I am fascinated with him anew, and saying goodbye all over again.

Thursday, June 19, 2014

On Things and Stuff

My parents' house is stuffed with three generations' worth of stuff.  Possibly more.  If I find the Magna Carta, I'll let you know.

It's heartrending.  But it's funny, too.  I can't help it.  Maybe it's the Irish in me? When things are all grim and gloom, I still look for the humor.  There's always humor.  Sometimes you have to dig for it like my mother went after crab meat, but it's THERE.

I'll probably post some other day about the heartrending.  Like the fact that I found anniversary cards that nearly equaled the number of years my parents were married (47).  Or that they kept our kindergarten report cards.  And that my father really, really wanted to be a published writer, but never managed to make that happen.  I'm guessing there are seven reasons for that...

But the funny!  There are things I'm finding that I can't grok.  To wit:

Yep, that's an 18" machete.  Now, my parents didn't live in the Amazon. They lived in suburban Baltimore.  There is much pavement, and approximately zero jungle.  By the way? There were TWO of these. One in my parents' bedroom. I really, really can't figure that one out. (Also? The background is my Dad's workbench.  Jesus H. Christ, that is just a sampling of what the basement looks like.)

There's also this treasure:

Clearly, my mother held on to this for a couple of decades.  That typeface is STRAIGHT out of 1975.  (Like me.) Also?  I don't know which marketing whiz thought 'Porkecue' was a clever take on the more traditional 'barbecue.' But, it made me giggle.  This series of pork/barbecue recipes was nestled in a fusty old box of other recipes. Here's what's weird: my mother never made ANY of the things that were mapped out in the recipe clippings.  Speaks of some hopes and dreams, I guess.

My favorite find from last weekend:

What you see there, my friends, is a vintage male enamel urinal.  It was found among what I assume to be my Dad's parents' stuff.  They were born in the 1900's, so, maybe this is circa 1950? Who knows.  But, similar models go for about $20 on eBay.

I'm heading over there this weekend to put in a few hours of labor, like I do most weekends.  Afterward, I'll attend my nephew's/godson's high school graduation party. Think he'll want one of these fine items as his graduation gift?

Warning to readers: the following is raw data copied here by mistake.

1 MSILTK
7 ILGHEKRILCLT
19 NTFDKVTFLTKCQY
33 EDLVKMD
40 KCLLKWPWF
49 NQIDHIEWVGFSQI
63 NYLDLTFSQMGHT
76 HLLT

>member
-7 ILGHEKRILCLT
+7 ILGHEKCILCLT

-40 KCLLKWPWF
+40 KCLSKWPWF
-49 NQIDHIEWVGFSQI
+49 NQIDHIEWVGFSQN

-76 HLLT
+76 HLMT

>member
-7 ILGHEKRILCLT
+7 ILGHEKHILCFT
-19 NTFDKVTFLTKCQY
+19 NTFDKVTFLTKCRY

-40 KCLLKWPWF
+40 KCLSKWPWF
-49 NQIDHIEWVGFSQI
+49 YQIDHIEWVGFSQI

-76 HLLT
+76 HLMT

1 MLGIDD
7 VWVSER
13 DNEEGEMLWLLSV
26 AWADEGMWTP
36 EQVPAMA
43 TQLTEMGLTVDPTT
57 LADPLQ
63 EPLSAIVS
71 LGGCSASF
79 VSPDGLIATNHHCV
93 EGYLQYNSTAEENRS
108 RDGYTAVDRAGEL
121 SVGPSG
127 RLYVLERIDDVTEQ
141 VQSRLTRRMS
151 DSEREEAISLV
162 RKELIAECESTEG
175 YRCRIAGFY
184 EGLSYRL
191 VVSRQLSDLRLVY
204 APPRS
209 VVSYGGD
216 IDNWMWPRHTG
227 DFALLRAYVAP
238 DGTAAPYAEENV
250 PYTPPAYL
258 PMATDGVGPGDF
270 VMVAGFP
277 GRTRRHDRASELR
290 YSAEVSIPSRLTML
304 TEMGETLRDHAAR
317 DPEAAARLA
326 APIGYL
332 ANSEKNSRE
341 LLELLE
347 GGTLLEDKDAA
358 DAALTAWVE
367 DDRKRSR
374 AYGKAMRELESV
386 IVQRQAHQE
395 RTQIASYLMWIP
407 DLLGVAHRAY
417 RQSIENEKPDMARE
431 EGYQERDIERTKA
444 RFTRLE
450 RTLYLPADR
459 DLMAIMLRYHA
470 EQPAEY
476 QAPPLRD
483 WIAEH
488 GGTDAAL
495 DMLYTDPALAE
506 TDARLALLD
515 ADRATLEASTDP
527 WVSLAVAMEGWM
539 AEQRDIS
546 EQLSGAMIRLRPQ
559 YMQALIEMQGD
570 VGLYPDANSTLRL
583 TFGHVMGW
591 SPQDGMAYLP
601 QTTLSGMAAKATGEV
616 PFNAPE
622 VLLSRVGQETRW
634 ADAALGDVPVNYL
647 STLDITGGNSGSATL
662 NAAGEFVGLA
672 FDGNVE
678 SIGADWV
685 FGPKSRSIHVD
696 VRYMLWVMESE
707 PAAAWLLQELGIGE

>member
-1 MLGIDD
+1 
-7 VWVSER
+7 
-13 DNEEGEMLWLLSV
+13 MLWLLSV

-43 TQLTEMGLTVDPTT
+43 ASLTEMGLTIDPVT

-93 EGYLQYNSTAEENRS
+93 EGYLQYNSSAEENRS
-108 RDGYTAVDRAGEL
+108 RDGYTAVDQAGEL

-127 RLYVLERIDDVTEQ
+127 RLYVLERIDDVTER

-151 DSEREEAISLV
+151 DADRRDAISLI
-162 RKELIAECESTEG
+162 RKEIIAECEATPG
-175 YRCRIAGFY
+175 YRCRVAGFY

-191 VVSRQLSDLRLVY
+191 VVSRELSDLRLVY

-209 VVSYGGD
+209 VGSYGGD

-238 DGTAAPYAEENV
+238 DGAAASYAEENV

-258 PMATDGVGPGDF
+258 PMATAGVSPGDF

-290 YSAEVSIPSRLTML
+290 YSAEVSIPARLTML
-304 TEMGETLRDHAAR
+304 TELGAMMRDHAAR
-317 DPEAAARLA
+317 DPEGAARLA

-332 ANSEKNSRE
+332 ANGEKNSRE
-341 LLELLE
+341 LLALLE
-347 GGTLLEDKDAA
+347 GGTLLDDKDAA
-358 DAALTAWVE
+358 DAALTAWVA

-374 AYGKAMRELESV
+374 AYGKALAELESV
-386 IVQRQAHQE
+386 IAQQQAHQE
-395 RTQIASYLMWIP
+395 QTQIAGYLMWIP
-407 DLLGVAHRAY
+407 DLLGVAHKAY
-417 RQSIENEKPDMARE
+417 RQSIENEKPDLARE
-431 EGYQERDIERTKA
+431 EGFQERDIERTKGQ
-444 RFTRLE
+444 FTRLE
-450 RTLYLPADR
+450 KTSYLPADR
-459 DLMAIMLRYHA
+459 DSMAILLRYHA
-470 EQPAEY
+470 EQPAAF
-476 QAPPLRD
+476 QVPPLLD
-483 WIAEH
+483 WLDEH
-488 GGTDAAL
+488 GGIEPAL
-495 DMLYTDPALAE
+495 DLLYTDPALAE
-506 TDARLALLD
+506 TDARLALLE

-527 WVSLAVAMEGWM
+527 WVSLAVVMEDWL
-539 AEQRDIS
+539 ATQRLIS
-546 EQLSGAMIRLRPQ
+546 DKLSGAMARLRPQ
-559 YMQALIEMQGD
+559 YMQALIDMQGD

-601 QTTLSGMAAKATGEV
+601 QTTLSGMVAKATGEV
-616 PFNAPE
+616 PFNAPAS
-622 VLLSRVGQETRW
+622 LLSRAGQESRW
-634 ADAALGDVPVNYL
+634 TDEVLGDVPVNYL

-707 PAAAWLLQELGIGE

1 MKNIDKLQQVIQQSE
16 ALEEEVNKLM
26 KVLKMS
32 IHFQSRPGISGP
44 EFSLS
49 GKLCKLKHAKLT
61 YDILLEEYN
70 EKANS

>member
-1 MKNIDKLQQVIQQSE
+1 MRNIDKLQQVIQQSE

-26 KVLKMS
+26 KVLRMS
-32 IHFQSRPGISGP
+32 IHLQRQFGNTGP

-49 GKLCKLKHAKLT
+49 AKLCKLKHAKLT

Sunday, March 09, 2014

21st Century Woman

I just need to document that this weekend I...

  • Took myself to the doctor (woot! sinus infection);
  • Shopped for groceries;
  • Went to a 40th birthday party and danced to '90's house music, stayed up too late, and maybe indulged more than I should have (especially considering the sinus infection);
  • Took my daughter to a birthday party at Chuck E. Cheese (REMEMBER: late night + vino + sinus infection = I am a Woman of Steel to venture into a Chuck E. Cheese, ESPECIALLY one that has a placard reading 'No Firearms Permitted'*);
  • Noticed some leaking around the toilet, confirmed leaking in the basement under where there toilet lives, correctly identified it as a cracked wax ring under the toilet, and REPLACED that sumbitch because Past Self is a rock star and had a spare wax ring laying around.
 So, yeah.  Normal weekend. Right?

*I mean, are firearms EVER permitted in a Chuck E. Cheese? And if the fine employees at a Chuck E. Cheese noticed that someone was bringing a weapon into said establishment, how on earth would they enforce the placard?  Most of them are tiny teenagers.

Thursday, March 06, 2014

Vintage Baltimore

We're clearing out my parents' home.  Fun, right?  It's the de-accessioning of my nuclear family's belongings, natch.  But also my grandparents', and whatever familial detritus was handed down from them.

One of the things that I happened upon was a random collection of negatives.  My father, for the entirety of my life, was STRAPPED.  With cameras.  Lots and lots of cameras. The result of which were lots and lots of pictures.  But sometimes, we only have the negatives.

Know what?  I *enjoy* the negatives.  Because the negatives are kind of like secrets...  I'm finding places he went, compositions he considered, family events he participated in, but stood slightly apart from...  And, I've uncovered  dozens of photos of Baltimore from the '40s and '50's.  I think I'm going to do something with them...  What, I'm not quite sure.  But some of these?  Really need to see the light of day, and not hang loose in a dank basement.